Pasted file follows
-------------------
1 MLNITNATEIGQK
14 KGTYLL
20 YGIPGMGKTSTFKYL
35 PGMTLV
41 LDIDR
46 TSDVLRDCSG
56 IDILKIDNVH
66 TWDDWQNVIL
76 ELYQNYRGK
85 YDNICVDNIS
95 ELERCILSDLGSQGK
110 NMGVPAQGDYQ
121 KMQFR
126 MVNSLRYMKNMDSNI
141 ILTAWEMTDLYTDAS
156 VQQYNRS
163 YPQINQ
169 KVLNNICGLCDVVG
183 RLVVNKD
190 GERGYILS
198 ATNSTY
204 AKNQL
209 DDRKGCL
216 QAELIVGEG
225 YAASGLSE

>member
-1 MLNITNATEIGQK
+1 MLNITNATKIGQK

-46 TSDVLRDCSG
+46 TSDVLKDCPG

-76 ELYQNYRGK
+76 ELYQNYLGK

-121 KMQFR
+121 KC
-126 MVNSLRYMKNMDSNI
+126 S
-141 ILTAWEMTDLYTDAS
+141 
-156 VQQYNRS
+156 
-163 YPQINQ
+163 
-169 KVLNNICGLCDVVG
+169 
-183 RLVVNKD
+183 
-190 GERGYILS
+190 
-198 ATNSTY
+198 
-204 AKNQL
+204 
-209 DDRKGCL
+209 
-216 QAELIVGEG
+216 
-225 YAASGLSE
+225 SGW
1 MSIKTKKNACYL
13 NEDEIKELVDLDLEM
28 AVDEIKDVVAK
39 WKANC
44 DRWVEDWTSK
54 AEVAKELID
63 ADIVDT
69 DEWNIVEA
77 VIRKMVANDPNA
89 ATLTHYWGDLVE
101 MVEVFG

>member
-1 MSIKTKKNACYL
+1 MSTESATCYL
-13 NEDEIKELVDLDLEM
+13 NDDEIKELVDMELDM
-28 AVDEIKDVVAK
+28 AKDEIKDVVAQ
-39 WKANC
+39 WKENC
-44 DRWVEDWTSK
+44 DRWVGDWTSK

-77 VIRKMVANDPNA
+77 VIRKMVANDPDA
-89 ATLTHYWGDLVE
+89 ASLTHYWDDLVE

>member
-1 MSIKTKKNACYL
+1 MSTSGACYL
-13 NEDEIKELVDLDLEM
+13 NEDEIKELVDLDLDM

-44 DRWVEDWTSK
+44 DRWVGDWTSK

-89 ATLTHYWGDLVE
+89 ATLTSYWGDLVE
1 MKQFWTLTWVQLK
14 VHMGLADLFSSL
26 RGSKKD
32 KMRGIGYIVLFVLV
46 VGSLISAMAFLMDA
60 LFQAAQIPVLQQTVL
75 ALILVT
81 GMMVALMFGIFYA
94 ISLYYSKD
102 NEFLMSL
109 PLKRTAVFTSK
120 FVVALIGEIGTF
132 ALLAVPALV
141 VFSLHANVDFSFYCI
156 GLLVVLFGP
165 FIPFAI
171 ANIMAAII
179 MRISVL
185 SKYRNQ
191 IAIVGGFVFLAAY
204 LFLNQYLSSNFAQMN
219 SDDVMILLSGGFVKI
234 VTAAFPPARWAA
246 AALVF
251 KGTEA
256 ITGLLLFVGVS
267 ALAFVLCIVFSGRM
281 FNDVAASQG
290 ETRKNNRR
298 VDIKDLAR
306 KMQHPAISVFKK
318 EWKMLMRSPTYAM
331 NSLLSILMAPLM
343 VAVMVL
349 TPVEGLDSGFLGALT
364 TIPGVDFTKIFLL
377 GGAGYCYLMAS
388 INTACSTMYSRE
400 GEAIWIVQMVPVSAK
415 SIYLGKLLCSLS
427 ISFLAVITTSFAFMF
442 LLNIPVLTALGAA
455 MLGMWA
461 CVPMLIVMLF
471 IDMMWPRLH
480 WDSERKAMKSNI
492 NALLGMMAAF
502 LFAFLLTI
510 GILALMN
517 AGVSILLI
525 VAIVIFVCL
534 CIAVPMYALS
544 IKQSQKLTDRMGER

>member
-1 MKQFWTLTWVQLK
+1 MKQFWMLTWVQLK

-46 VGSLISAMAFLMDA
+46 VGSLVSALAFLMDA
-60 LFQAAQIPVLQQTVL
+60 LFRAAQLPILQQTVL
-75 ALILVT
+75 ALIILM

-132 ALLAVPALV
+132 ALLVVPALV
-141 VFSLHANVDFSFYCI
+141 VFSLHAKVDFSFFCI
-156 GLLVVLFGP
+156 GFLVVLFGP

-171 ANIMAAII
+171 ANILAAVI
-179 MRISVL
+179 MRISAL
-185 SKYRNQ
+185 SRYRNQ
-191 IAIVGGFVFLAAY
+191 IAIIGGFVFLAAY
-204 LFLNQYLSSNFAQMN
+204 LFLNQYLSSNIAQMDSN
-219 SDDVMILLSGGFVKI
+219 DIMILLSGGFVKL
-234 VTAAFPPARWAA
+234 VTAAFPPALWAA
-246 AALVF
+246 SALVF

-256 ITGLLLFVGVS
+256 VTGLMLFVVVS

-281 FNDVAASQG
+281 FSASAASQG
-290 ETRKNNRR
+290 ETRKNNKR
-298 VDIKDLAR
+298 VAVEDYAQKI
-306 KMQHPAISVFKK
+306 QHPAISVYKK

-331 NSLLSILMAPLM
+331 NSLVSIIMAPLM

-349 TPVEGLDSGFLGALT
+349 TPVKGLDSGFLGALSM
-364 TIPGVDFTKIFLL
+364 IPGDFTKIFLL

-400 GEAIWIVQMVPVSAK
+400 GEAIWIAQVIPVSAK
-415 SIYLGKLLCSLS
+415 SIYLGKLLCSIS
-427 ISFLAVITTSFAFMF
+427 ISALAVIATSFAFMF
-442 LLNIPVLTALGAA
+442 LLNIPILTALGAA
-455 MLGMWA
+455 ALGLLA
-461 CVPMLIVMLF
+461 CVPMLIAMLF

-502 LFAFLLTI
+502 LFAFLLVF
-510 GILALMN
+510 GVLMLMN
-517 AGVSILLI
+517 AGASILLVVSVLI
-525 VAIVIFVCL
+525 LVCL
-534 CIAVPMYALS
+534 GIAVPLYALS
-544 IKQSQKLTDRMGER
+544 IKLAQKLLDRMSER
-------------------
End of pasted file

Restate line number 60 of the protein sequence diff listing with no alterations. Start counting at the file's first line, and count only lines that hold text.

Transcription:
13 NEDEIKELVDLDLEM